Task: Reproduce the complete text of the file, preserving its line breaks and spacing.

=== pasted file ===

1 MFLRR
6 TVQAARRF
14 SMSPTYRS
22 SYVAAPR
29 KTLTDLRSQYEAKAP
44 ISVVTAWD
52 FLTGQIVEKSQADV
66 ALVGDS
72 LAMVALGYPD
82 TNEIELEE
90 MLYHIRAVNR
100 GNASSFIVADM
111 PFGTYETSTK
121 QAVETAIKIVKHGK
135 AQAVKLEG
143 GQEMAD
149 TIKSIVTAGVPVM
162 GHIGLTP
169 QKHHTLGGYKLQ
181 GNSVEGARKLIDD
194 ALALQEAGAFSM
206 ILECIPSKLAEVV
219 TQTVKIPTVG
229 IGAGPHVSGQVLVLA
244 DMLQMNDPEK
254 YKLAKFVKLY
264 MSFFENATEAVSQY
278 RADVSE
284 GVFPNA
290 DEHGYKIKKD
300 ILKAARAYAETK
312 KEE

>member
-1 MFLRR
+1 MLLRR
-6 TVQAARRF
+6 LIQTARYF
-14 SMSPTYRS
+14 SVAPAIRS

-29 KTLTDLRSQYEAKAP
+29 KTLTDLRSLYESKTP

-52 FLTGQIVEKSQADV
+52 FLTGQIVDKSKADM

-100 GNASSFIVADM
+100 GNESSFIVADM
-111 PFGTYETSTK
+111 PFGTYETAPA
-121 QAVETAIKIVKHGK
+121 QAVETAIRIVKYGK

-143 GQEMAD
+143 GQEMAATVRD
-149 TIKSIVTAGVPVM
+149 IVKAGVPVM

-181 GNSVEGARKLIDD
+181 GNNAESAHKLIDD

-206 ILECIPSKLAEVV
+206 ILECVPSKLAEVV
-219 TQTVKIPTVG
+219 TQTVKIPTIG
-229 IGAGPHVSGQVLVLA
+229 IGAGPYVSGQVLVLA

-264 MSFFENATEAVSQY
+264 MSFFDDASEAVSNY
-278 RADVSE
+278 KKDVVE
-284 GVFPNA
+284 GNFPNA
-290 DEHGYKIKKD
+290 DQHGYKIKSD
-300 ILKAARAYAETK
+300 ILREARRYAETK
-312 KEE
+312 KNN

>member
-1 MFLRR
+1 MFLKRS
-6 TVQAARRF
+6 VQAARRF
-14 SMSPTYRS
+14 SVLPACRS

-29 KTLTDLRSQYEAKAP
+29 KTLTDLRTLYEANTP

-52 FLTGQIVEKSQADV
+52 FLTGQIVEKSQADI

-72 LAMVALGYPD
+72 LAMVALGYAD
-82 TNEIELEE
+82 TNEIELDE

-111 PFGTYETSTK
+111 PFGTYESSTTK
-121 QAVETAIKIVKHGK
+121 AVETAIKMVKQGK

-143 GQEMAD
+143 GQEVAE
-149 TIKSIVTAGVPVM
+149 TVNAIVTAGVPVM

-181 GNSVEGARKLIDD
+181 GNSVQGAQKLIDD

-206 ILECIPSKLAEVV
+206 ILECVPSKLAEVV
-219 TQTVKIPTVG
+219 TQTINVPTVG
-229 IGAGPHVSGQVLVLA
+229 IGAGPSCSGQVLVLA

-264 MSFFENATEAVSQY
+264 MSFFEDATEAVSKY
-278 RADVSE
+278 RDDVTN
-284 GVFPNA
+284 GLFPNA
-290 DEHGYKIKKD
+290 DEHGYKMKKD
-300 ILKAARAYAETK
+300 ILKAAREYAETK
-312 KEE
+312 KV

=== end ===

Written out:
1 MFLRR
6 TVQAARRF
14 SMSPTYRS
22 SYVAAPR
29 KTLTDLRSQYEAKAP
44 ISVVTAWD
52 FLTGQIVEKSQADV
66 ALVGDS
72 LAMVALGYPD
82 TNEIELEE
90 MLYHIRAVNR
100 GNASSFIVADM
111 PFGTYETSTK
121 QAVETAIKIVKHGK
135 AQAVKLEG
143 GQEMAD
149 TIKSIVTAGVPVM
162 GHIGLTP
169 QKHHTLGGYKLQ
181 GNSVEGARKLIDD
194 ALALQEAGAFSM
206 ILECIPSKLAEVV
219 TQTVKIPTVG
229 IGAGPHVSGQVLVLA
244 DMLQMNDPEK
254 YKLAKFVKLY
264 MSFFENATEAVSQY
278 RADVSE
284 GVFPNA
290 DEHGYKIKKD
300 ILKAARAYAETK
312 KEE

>member
-1 MFLRR
+1 MLLRR
-6 TVQAARRF
+6 LIQTARYF
-14 SMSPTYRS
+14 SVAPAIRS

-29 KTLTDLRSQYEAKAP
+29 KTLTDLRSLYESKTP

-52 FLTGQIVEKSQADV
+52 FLTGQIVDKSKADM

-100 GNASSFIVADM
+100 GNESSFIVADM
-111 PFGTYETSTK
+111 PFGTYETAPA
-121 QAVETAIKIVKHGK
+121 QAVETAIRIVKYGK

-143 GQEMAD
+143 GQEMAATVRD
-149 TIKSIVTAGVPVM
+149 IVKAGVPVM

-181 GNSVEGARKLIDD
+181 GNNAESAHKLIDD

-206 ILECIPSKLAEVV
+206 ILECVPSKLAEVV
-219 TQTVKIPTVG
+219 TQTVKIPTIG
-229 IGAGPHVSGQVLVLA
+229 IGAGPYVSGQVLVLA

-264 MSFFENATEAVSQY
+264 MSFFDDASEAVSNY
-278 RADVSE
+278 KKDVVE
-284 GVFPNA
+284 GNFPNA
-290 DEHGYKIKKD
+290 DQHGYKIKSD
-300 ILKAARAYAETK
+300 ILREARRYAETK
-312 KEE
+312 KNN

>member
-1 MFLRR
+1 MFLKRS
-6 TVQAARRF
+6 VQAARRF
-14 SMSPTYRS
+14 SVLPACRS

-29 KTLTDLRSQYEAKAP
+29 KTLTDLRTLYEANTP

-52 FLTGQIVEKSQADV
+52 FLTGQIVEKSQADI

-72 LAMVALGYPD
+72 LAMVALGYAD
-82 TNEIELEE
+82 TNEIELDE

-111 PFGTYETSTK
+111 PFGTYESSTTK
-121 QAVETAIKIVKHGK
+121 AVETAIKMVKQGK

-143 GQEMAD
+143 GQEVAE
-149 TIKSIVTAGVPVM
+149 TVNAIVTAGVPVM

-181 GNSVEGARKLIDD
+181 GNSVQGAQKLIDD

-206 ILECIPSKLAEVV
+206 ILECVPSKLAEVV
-219 TQTVKIPTVG
+219 TQTINVPTVG
-229 IGAGPHVSGQVLVLA
+229 IGAGPSCSGQVLVLA

-264 MSFFENATEAVSQY
+264 MSFFEDATEAVSKY
-278 RADVSE
+278 RDDVTN
-284 GVFPNA
+284 GLFPNA
-290 DEHGYKIKKD
+290 DEHGYKMKKD
-300 ILKAARAYAETK
+300 ILKAAREYAETK
-312 KEE
+312 KV